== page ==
- Blindness and hearing loss
The degeneration of your pet's eyes and ears can cause varying degrees of blindness and deafness as your pet ages. This is more common in dogs than it is in cats.
When age-related, these conditions may come on slowly, allowing your pet to adjust their behavior over time and making it quite difficult for pet-owners to notice the change.
- Liver disease
In senior cats, liver disease is common and may be the result of high blood pressure or hyperthyroidism. Symptoms of liver disease in cats include loss of appetite, jaundice, drooling, vomiting, diarrhea, and increased thirst.
Liver disease in dogs can cause a number of serious symptoms including seizures, vomiting, diarrhea, fever, jaundice, abdominal fluid buildup, and weight loss.
If your geriatric dog or cat is displaying any of the symptoms of liver disease, veterinary care is essential.
Although dogs and cats can develop diabetes at any age, most dogs are diagnosed at approximately 7-10 years of age and the majority of cats diagnosed with diabetes are over 6 years of age.
Symptoms of diabetes in dogs and cats include excessive thirst, increased appetite accompanied by weight loss, cloudy eyes, and chronic or recurring infections.
Obesity is a risk factor for diabetes in both cats and dogs.
- Kidney disease
As pets age, their kidneys tend to lose their function. In some cases, kidney disease can be caused by medications used to treat other common conditions seen in geriatric pets.
While chronic kidney disease cannot be cured, it can be managed with a combination of diet and medications.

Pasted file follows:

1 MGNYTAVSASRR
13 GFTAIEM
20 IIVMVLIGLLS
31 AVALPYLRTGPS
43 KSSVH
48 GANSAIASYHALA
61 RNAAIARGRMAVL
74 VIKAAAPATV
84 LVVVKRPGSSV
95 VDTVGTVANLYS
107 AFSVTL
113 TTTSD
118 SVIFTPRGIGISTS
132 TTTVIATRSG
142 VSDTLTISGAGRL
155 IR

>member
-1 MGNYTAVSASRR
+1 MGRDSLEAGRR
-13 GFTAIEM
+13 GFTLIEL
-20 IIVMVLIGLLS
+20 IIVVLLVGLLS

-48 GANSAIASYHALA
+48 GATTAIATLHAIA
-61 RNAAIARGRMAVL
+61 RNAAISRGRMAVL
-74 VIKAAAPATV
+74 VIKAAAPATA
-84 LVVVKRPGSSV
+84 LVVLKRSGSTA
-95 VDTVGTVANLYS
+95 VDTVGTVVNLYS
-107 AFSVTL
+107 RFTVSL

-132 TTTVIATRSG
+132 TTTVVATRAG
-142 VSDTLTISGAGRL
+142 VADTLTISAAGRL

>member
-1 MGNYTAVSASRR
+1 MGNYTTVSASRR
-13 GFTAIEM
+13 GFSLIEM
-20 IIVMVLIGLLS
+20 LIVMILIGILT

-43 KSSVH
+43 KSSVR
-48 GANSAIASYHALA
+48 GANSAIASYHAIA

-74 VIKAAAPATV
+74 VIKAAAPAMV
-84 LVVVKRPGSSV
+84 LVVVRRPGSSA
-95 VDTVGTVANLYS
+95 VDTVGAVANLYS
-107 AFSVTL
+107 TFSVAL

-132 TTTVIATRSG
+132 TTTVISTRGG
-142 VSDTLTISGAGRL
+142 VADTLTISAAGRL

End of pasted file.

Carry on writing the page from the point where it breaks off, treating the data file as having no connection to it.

- Urinary tract disease
Our vets often see geriatric cats and dogs in Tucson suffering from urinary tract infections and issues with incontinence. Older pets can often be prone to accidents and their muscles which control their bladder become weaker. It's important to note that incontinence can also be a sign of larger health issues though, including infection or dementia.
If your senior pet experiences incontinence issues it's important to take your geriatric dog or cat to the vet for a thorough examination.
Veterinary Care for Seniors
Our vets will conduct a thorough physical examination of your senior pet and ask about their home life in detail. We will also conduct any tests that may be required to receive further insight into you pet's general condition and well-being.
Based on the findings, we'll recommend a treatment plan that can potentially include medications, activities and dietary changes that may help improve your senior pet's health, well-being and comfort.
Routine Wellness Exams
preventive care is key to helping your pet to live a happy, healthy and fulfilled life. It also allows our veterinarians to have an opportunity to detect diseases before they become more advanced.
Early detection of disease will help preserve your pet's physical health and catch emerging health issues before they develop into long-term problems.
With regular physical examinations, your pet will have the best chance at quality long-term health.
New Patients Welcome
Pet Doctor is accepting new patients! Our experienced veterinary team is passionate about the health of Tucson companion animals. Get in touch today to book your pet's first appointment.